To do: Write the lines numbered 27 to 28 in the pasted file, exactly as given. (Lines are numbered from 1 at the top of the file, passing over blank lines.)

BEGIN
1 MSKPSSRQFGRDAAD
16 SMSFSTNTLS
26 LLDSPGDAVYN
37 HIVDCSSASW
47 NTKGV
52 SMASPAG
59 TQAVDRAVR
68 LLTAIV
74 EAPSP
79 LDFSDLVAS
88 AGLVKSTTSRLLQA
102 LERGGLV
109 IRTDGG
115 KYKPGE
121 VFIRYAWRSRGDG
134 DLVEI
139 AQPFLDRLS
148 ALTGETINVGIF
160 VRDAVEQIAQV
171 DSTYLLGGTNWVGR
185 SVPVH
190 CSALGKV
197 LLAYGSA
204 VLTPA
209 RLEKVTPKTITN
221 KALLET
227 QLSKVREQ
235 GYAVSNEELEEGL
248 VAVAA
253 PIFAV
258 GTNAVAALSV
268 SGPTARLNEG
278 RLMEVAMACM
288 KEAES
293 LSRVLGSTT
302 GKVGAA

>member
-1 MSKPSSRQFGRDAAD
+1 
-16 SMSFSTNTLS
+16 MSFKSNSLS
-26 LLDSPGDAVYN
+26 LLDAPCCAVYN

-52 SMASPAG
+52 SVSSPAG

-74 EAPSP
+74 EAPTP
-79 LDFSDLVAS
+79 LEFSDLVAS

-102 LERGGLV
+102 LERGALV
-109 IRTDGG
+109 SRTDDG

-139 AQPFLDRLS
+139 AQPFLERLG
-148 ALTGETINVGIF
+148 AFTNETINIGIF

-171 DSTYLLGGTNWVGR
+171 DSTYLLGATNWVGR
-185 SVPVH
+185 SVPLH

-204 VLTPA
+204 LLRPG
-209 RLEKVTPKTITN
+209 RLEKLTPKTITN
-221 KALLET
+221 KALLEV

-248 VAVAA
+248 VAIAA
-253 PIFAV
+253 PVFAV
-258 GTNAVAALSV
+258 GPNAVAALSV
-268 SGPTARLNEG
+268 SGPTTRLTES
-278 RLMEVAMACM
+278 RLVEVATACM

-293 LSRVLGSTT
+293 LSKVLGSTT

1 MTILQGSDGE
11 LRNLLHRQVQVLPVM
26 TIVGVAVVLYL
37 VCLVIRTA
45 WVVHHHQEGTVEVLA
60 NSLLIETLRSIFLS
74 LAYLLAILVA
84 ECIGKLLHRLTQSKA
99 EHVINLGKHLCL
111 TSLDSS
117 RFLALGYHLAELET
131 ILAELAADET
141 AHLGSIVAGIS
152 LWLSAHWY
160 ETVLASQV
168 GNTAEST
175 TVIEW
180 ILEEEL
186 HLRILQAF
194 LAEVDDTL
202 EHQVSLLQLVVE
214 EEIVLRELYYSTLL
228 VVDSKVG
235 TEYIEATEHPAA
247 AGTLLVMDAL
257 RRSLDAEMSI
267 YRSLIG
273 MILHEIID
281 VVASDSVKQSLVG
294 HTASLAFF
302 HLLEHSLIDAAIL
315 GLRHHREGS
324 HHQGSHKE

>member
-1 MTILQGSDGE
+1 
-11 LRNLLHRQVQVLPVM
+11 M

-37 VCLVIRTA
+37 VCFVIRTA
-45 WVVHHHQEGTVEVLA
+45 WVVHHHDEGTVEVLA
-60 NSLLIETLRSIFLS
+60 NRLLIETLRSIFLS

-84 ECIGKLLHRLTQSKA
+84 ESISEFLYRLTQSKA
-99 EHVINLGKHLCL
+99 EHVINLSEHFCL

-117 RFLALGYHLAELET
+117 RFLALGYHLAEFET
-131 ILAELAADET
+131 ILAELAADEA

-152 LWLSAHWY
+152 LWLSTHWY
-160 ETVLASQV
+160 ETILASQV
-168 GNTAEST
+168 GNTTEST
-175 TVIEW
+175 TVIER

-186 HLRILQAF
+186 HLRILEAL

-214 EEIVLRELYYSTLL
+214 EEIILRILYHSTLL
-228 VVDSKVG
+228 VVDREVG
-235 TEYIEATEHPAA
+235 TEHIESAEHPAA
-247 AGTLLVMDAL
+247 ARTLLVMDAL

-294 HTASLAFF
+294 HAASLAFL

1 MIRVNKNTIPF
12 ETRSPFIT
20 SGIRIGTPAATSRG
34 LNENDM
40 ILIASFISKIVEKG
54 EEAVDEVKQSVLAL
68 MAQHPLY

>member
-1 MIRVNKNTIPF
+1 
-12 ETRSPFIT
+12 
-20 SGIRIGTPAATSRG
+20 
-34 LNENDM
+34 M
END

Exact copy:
227 QLSKVREQ
235 GYAVSNEELEEGL